SCIENCE IN THE NEWS WEEKLY
A Setback on Mars; A New Lab for the Space Station
On the surface of Mars, the Phoenix lander experienced a soil-sampling glitch on its first attempt late last week, but scientists don't think it's serious. None of the dirt meant for the spacecraft's oven made it into the tiny chamber, so it couldn't be tested for signs of water or organic compounds.
Over the weekend, NASA delayed the launch of the Gamma-ray Large Area Space Telescope (GLAST) until June 11 due to a battery issue. The telescope is designed to send back detailed data on "the most energetic explosions and flare-ups the cosmos has to offer."
A team of astronauts successfully attached a 15-ton Japanese laboratory to the International Space Station last week. The station's biggest room, it will be used for biomedical and material sciences research.
Further from home, a new map of the Milky Way indicates that our spiral galaxy has two fewer main spokes or arms than previously believed. Based on findings about the structural evolution of the Milky Way, the map was presented at a meeting of the American Astronomical Society.
At the same meeting, scientists said that a newfound planet only three times the size of Earth has fueled expectations that Earth-like planets are orbiting stars elsewhere in the universe. The newly discovered planet is the closest in size to the Earth of any extrasolar planet yet found.
And, finally, NASA's STEREO solar satellites have captured images of giant tornado-like jets twisting near the sun's poles. They are estimated to be a thousand times faster than terrestrial tornadoes.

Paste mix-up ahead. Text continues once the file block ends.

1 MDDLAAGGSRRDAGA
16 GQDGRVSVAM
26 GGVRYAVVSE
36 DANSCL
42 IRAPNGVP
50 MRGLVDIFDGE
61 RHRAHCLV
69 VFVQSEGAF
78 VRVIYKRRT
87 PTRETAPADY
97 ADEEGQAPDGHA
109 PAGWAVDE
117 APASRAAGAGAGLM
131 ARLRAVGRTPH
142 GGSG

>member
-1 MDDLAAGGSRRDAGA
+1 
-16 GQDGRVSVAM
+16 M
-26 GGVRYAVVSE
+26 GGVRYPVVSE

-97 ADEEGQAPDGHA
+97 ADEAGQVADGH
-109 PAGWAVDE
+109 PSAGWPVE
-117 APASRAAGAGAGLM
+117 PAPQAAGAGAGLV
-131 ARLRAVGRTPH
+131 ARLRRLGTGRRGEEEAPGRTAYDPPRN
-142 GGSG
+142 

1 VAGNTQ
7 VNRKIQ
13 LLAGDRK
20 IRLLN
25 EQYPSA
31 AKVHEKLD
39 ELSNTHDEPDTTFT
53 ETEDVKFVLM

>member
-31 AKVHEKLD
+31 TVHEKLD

Connect With Us:
VIDEO: The Promise and Peril of Drones
The automation of tasks at work and at home is just around the corner, including driving cars, piloting planes, delivering packages, and transporting weapons. Unmanned aerial vehicles are rapidly evolving to meet both society’s and the military’s needs in automation and better efficiency.
During her time as one of the first female fighter pilots in the US Navy, Dr. Missy Cummings observed that computers could take off and land a plane more precisely than humans. Because of this breakthrough and her fascination with this growing technology, she began human–drone interaction research.
To view all multimedia content, click "Latest Multimedia."
Receive notification when new content is posted from the entire website, or choose from the customized feeds available.